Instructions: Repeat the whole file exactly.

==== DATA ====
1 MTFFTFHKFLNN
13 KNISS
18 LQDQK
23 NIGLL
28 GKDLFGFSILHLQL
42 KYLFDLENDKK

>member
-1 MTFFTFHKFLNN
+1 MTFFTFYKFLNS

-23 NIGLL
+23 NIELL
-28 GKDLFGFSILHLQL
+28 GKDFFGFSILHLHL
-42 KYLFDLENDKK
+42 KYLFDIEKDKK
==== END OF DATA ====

1 MTFFTFHKFLNN
13 KNISS
18 LQDQK
23 NIGLL
28 GKDLFGFSILHLQL
42 KYLFDLENDKK

>member
-1 MTFFTFHKFLNN
+1 MTFFTFYKFLNS

-23 NIGLL
+23 NIELL
-28 GKDLFGFSILHLQL
+28 GKDFFGFSILHLHL
-42 KYLFDLENDKK
+42 KYLFDIEKDKK